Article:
I think alot of people know about this not-all-that-well publicised venture in India.
I had a look at the patent which theyre using and it makes interesting reading. If nothing else, it kind of confirms to some extent why ICX is ineffective. It was published in 2006 and filed in 2003 and includes research from the 1980s so it does make me wonder what ICX had found in the first place in DP cells.
Not sure about the science as such because its the only place using mesenchymal stem cells from the scalp, but Rolf Hoffmann is a credible source based on his CV so there is probably some value to it.
It all sounds very promising of course. If my medical sources in Delhi are reliable, Phase I trials in India should be starting in October or November. But thats unfortunately a fairly big if in terms of reliability.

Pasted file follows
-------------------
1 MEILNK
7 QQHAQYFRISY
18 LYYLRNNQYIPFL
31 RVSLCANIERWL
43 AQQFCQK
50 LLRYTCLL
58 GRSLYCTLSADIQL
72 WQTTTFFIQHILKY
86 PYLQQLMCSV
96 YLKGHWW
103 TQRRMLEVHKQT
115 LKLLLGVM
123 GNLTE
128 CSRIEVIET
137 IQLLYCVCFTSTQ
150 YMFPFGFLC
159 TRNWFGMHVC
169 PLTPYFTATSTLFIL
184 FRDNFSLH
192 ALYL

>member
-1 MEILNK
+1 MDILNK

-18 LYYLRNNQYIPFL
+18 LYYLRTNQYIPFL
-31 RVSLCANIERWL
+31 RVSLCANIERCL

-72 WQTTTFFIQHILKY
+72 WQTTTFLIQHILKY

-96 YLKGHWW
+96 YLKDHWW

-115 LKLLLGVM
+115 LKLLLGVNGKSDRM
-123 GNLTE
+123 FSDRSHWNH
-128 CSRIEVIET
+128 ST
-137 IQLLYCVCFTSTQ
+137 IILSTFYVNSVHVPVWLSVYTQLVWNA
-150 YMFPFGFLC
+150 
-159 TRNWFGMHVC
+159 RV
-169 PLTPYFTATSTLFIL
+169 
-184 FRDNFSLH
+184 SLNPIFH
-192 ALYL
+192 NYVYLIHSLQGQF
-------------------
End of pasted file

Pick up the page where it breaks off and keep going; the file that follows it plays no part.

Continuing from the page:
The other thing is that in India patent laws are different in that you can’t patent a drug or a treatment but only the production method…and the law is fairly weak, in that if for example hypothetically speaking Batra’s clinics incubated cells for 3 weeks, a competitor could essentially take a different number of cells and incubate them for 4 weeks instead and it will be a sufficiently different method that it wouldn’t breach patent.
So on the one hand, if it works, it could be good for baldness sufferers in that there will be plenty of potential treatment providers pretty quickly after it hits market. Also, the CDSCO (India’s FDA) isnt quite as stringent as the FDA and the average time from Phase I to market is 4-5 years…yes I’m aware of that dreaded “5 years away” syndrome.
On the downside, because of the patent law as I explained, info will be very little and very hard to come by simply because of the weak intellectual property laws meaning they will want to keep more or less everything under wraps. And of course its still in its infancy so there are still alot of variables and uncertainties to master first.
But I think on the whole, there is some promise and some reason to be optimistic…cautiously of course.